|Title||SIG1459: A novel phytyl-cysteine derived TLR2 modulator with in vitro and clinical anti-acne activity.|
|Publication Type||Journal Article|
|Year of Publication||2018|
|Authors||Fernández, JR, Webb, C, Rouzard, K, Healy, J, Tamura, M, Voronkov, M, Huber, KL, Stock, JB, Stock, M, Gordon, JS, Pérez, E|
|Date Published||2018 May 24|
Cutibacterium (formerly Propionibacterium) acnes is a major contributor to the pathogenesis of acne. C. acnes initiates an innate immune response in keratinocytes via recognition and activation of toll-like receptor-2 (TLR2) a key step in comedogenesis. Tetramethyl-hexadecenyl-cysteine-formylprolinate (SIG1459) a novel anti-acne isoprenylcysteine (IPC) small molecule is shown in this study to have direct antibacterial activity and inhibit TLR2 inflammatory signaling. In vitro antibacterial activity of SIG1459 against C. acnes was established demonstrating minimal inhibitory concentration (MIC = 8.5 μM) minimal bactericidal concentration (MBC = 16.1 μM) and minimal biofilm eradication concentration (MBEC = 12.5 μM). To assess SIG1459's anti-inflammatory activity human keratinocytes were exposed to C. acnes and different TLR2 ligands (peptidoglycan FSL-1 Pam3CSK4) that induce pro-inflammatory cytokine IL-8 and IL-1α production. Results demonstrate SIG1459 inhibits TLR2 induced IL-8 release from TLR2/TLR2 (IC = 0.086 μM) TLR2/6 (IC = 0.209 μM) and IL-1α from TLR2/TLR2 (IC = 0.050 μM). To assess the safety and in vivo anti-acne activity of SIG1459 a vehicle controlled clinical study was conducted applying 1% SIG1459 topically (n=35 subjects) in a head-to-head comparison against 3% BPO (n=15 subjects). Utilizing the Investigator Global Assessment scale for acne as primary endpoint results demonstrate 1% SIG1459 significantly outperformed 3% BPO over 8 weeks resulting in 79% improvement as compared to 56% for BPO. Additionally 1% SIG1459 was well tolerated. Thus SIG1459 and phytyl IPC compounds represent a novel anti-acne technology that provides a safe dual modulating benefit by killing C. acnes and reducing the inflammation it triggers via TLR2 signaling. This article is protected by copyright. All rights reserved.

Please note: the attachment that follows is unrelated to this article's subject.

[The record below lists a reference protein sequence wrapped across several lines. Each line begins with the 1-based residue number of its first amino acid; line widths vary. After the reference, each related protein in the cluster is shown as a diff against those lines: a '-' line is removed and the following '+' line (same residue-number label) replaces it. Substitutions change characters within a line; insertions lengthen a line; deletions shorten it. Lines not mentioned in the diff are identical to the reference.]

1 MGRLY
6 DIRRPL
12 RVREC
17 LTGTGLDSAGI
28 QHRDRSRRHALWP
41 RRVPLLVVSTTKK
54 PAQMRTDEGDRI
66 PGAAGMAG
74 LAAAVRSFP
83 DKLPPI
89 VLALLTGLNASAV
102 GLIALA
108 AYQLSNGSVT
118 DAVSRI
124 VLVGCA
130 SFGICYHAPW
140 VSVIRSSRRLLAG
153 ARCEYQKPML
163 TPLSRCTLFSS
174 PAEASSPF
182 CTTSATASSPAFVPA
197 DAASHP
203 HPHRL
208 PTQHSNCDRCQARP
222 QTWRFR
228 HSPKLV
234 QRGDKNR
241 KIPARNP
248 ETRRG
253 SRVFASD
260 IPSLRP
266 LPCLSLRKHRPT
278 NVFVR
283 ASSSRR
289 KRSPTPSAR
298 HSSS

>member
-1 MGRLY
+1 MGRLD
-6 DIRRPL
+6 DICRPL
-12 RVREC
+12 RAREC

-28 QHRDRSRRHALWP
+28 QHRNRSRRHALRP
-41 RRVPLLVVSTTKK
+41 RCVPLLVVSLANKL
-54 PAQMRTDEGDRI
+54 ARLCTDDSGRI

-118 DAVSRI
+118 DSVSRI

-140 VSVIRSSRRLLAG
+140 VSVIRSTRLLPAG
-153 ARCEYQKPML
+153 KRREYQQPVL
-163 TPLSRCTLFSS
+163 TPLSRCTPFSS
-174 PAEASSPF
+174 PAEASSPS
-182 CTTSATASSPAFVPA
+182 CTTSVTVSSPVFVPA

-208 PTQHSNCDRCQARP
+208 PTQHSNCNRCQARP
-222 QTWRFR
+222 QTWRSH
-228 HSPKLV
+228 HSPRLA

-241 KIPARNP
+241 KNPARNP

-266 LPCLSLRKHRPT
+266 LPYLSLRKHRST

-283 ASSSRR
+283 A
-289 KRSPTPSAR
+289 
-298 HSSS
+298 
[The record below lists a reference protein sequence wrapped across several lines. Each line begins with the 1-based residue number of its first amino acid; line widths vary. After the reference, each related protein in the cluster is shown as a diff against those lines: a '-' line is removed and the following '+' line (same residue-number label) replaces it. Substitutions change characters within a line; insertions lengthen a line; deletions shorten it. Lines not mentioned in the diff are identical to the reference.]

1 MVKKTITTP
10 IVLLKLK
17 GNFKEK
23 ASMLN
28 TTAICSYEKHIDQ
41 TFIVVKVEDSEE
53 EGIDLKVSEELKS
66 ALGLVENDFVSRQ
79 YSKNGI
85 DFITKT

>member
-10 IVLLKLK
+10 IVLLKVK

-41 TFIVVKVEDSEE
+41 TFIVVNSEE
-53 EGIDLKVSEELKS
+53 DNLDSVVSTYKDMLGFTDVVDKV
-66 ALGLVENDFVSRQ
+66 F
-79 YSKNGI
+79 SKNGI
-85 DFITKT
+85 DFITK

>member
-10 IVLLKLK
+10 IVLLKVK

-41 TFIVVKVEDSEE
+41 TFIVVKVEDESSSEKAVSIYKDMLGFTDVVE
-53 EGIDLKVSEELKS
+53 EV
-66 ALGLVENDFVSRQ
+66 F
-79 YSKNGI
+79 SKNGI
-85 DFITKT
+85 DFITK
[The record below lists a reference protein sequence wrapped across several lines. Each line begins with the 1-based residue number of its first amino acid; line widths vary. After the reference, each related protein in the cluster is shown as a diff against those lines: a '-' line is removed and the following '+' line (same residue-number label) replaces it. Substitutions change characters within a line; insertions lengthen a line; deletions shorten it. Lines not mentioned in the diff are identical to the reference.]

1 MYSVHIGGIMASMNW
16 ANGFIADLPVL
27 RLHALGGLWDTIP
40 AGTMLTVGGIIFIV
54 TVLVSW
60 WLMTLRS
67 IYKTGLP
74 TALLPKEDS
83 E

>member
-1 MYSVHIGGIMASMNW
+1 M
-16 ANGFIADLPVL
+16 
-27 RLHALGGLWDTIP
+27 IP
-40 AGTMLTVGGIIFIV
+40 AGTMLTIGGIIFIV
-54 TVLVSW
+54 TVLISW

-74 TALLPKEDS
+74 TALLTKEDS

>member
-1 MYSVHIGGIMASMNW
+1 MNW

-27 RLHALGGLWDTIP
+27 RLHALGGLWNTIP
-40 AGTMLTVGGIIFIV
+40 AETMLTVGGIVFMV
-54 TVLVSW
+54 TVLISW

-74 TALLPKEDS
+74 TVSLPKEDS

|Alternate Journal||Exp. Dermatol.|